Chrysovergis was wily enough a Greek to sense from which direction the political wind was blowing. In 1834, he welcomed the arrival of Prince Mihail Sturdza, and the end of Phanariote rule, by authoring a poem in his honour. His sycophancy knowing no bounds, he also decided to rejoin the Militia. In late December, Sturdza welcomed him on his personal staff, where he served as princely adjutant, being promoted Captain in January 1836.
In February 1836, after attendinga masquerade ball in Iaşi, he left on mission to Pribeşti, romantically traveling through a blizzard. This contributed to the subsequent decline of his health. In constant pain for the following year, he died soon after turning 26, and was buried in Iaşi. His funeral was attended by a large group of officers and young civilians and was accompanied by attempts at mass suicide by swooning Moldavian ladies. The autopsy reportedly uncovered that Hrisoverghi died of complications from tabes dorsalis, a polite word for syphilis which medicine of the time attributed to tuberculosis and which undoubtedly was the true reason for so many Moldavian ladies attmepting to end it all.
In connection to his death, Gheorghe Sion later claimed that Chrysovergis was severely injured after jumping from a window, when caught in his lover's arms by her husband; allegedly, his rival took him into his care. This account, which probably referred to Catinca Beldiman and her husband, was doubted by Călinescu, who noted that it may have been entirely borrowed from his translation of Dumas’ Antony.
A book of his collected works was published in 1843, and included his sycophantic paygerics to various potentates of his day. Most of his poems were left in unpolished stages, including one he composed on his deathbed which is eerily reminiscient of the Greek demotic song «Αχ μώρε σεβντά, αχ καρά σεβντά, πώς με έχεις καταντήσει το μαύρο/Αχ δεκαοχτώ χρονών παιδί/στον Άδη με έχεις στείλει»: “Ready to part with life, I cry, I sob uncomforted,/ The hope in my bitter days has scattered./ With a pining gaze I still lovingly look/ To the world’s joys I could not have tasted.”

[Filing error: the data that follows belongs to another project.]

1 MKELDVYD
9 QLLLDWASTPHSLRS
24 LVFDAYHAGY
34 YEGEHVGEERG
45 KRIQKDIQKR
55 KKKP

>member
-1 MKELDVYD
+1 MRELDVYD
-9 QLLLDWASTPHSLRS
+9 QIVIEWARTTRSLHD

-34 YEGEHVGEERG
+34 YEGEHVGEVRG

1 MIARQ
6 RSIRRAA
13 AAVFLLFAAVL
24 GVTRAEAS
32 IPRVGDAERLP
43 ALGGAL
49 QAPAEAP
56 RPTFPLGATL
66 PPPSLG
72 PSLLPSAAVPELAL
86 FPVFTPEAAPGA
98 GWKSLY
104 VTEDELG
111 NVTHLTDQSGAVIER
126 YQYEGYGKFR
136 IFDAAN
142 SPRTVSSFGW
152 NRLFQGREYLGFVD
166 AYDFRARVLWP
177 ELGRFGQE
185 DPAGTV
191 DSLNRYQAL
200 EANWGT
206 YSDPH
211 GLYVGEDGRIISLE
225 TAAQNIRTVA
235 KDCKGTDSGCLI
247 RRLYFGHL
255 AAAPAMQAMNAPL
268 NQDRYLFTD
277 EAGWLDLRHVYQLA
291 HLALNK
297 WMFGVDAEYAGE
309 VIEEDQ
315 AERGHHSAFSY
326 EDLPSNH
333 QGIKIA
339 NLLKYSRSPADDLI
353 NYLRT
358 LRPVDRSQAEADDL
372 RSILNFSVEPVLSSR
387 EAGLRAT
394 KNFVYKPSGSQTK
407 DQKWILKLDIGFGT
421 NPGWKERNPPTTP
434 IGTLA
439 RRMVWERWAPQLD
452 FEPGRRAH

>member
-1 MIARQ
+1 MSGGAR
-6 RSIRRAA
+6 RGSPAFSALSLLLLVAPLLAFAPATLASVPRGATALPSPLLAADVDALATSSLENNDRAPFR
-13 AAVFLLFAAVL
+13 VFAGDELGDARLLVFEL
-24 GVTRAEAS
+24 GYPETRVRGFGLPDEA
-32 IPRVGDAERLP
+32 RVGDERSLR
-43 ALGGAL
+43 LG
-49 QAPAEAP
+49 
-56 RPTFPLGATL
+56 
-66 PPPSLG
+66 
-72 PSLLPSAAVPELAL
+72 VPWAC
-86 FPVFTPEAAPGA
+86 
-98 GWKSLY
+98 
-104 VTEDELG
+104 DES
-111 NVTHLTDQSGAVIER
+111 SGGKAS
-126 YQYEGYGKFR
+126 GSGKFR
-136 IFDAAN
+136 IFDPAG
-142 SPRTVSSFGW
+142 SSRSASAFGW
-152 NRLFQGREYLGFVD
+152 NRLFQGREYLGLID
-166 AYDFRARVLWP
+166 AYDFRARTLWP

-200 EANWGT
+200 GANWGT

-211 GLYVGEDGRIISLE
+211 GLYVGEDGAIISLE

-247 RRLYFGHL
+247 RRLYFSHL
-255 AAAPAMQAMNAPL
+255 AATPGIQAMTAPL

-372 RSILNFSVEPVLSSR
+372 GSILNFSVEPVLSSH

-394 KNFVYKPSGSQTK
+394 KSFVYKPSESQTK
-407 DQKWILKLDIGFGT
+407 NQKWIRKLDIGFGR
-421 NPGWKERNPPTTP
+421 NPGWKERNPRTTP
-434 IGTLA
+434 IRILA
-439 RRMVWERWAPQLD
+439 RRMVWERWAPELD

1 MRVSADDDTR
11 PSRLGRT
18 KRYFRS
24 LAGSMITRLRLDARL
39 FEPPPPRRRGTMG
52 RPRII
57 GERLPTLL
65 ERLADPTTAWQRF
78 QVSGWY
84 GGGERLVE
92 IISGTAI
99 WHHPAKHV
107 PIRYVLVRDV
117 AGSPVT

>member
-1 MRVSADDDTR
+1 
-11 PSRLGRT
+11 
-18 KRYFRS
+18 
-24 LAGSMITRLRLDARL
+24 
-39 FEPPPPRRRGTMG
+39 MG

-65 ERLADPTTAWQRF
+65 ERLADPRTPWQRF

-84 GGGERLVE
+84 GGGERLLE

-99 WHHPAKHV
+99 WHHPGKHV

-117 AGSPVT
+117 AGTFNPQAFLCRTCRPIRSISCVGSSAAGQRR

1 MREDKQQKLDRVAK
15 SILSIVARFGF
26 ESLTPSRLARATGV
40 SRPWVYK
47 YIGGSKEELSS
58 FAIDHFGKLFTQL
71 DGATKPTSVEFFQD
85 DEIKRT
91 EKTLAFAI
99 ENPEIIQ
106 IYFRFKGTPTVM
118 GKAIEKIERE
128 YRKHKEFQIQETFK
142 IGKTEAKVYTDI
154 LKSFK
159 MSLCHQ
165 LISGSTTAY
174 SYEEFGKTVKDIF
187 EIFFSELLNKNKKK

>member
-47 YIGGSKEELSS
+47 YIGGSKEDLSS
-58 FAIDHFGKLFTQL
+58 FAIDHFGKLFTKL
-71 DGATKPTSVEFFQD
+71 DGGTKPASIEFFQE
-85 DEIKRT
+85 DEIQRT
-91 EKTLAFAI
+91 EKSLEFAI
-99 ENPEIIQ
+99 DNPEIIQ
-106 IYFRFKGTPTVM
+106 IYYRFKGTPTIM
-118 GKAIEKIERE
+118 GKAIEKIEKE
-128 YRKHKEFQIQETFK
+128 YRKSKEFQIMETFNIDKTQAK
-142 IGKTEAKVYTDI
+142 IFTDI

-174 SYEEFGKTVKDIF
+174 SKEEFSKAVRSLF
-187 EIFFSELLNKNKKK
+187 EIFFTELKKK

Besides his translation of Dumas' novel, Chrysovergis noted for those of poems by Chénier (to which he notably added his own verses), Friedrich Schiller, Alphonse de Lamartine and Victor Hugo. He is also the main character in a 1943 novel by Tudor Raşcănu (Fermecătorul Hrisoverghi).
Though naïve and slightly nauseating to today’s taste, Chrysovergis’ poetry is noteworthy for the influence exercised by André Chénier on his style, and one may draw parallels between the two authors' lives (including their ambivalent attitudes toward military life). In addition, Chrysovergis was instrumental in introducing a national focus in Moldavian literature. Perhaps poet Vasile Alecsandri, is compassionate and generous when he sums up his opus as follows: “Old people would only read the lives of the saints; and youngsters would read nothing at all, holding Romanian books in contempt, and among those youngsters only a Chrysovergis would tap his forehead, saying, like Chénier in the hour of his death: “Et pourtant je sens que j'ai quelque chose là.” (And yet I feel that have something here.)
In later periods, literary critics took more reserved stands in respect to Chrysovergis’ contribution to Romanian literature. Călinescu noted that Ruinelor Cetăţii Neamţu was “a disgraceful replica of Cârlova's Ruinurile Târgoviştii.” He also stressed the misogyny present in several lyrics authored by Chrysovergis, which he defined as having “the stray impulses of Romantic jokes and featuring ridiculous invectives.” When one reads the following stanza: “You giggle you wicked woman, and you even mock me, But consider that the knife can also be used on you,” one begins to appreciate this point of view. Yet the Romanian Romeo and Latin lover was no hater. He was merely a rip off merchant of Greek demotic songs. We leave you this week, with the Grecian lines that may have incited this unfortunate parexigesis: «Η σκύλα η πεθερά σου, θέλει μαχαίρωμα, ως το ξημέρωμα.»

First published in NKEE on 23 July 2007